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CIA Never Rescued Chibok Girls, Says Ex-President Jonathan

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A new controversy has erupted over the rescue of the Chibok schoolgirls, with former President Goodluck Jonathan denying claims made in a new book that the CIA rescued 30 of the girls in a covert operation.

Jonathan’s denial comes after former UK Prime Minister, David Cameron, also disputed the claims, which were made in the book “The Sisterhood: The Secret History of Women at the CIA” by Liza Mundy.

According to Jonathan, the Nigerian government never received any offer of help from the CIA or any other foreign government to rescue the girls.

He also revealed that he had authorized the secret deployment of troops from the US, UK, and Israel to help rescue the girls, but no rescue effort was made.

International human rights lawyer Emmanuel Ogebe has called on the CIA to clear its name over the controversy, saying that the claims made in the book are “false” and “grotesquely ironic”.

Ogebe, who has been involved in efforts to free the Chibok girls, said that the claims made in the book are a “weaponization, commercialization and normalization of falsehood in mainstream journalism and historical literature”.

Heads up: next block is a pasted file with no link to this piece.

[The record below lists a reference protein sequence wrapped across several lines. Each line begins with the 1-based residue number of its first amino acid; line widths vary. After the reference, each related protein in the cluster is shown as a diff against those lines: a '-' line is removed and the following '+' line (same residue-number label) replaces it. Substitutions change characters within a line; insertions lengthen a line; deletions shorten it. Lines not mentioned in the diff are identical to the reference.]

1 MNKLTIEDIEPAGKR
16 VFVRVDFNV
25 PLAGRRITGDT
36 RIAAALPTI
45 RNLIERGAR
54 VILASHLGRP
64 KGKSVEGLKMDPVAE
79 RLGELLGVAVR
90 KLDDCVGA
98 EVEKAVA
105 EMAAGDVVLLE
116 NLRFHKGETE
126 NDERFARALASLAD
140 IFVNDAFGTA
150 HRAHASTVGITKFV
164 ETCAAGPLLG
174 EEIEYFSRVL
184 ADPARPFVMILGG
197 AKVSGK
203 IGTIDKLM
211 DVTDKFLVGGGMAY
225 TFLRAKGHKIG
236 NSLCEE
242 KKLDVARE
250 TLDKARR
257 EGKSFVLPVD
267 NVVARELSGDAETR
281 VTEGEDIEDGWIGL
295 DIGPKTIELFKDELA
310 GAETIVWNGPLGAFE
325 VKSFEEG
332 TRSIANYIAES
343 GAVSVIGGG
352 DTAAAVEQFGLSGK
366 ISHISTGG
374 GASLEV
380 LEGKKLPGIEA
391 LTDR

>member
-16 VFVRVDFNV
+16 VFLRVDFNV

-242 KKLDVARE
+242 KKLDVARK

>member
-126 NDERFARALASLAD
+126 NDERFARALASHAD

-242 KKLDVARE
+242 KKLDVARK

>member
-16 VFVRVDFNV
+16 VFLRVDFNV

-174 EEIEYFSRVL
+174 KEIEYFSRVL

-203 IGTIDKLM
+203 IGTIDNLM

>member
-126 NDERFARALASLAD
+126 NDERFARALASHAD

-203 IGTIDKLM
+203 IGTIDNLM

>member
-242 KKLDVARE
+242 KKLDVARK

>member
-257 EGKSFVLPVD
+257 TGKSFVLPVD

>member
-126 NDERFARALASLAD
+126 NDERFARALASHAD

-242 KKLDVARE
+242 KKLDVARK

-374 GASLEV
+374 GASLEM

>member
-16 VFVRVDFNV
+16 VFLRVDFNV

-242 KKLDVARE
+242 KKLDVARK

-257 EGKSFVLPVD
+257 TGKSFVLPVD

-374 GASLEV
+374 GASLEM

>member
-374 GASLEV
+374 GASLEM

The controversy has sparked a heated debate over the role of the CIA and other foreign governments in the rescue efforts of the Chibok girls.

While some have praised the efforts of the CIA and other governments, others have raised questions over the accuracy of the claims made in the book.

In a statement, Ogebe said: “The CIA should clear its name in view of these powerful rebuttals by world leaders about their purported role or lack thereof in a fictional Chibok rescue.

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It is grotesquely ironic that in an effort to burnish the iconic role of women in clandestine service, Liza Mundy has banished the role of young heroines escaping captivity of one of the world’s most brutal and bloody terrorist groups.”

The Chibok girls were kidnapped by Boko Haram in 2014, and their rescue has been a major priority for the Nigerian government and international community. While some of the girls have been freed, many remain in captivity, and efforts to rescue them have been ongoing.


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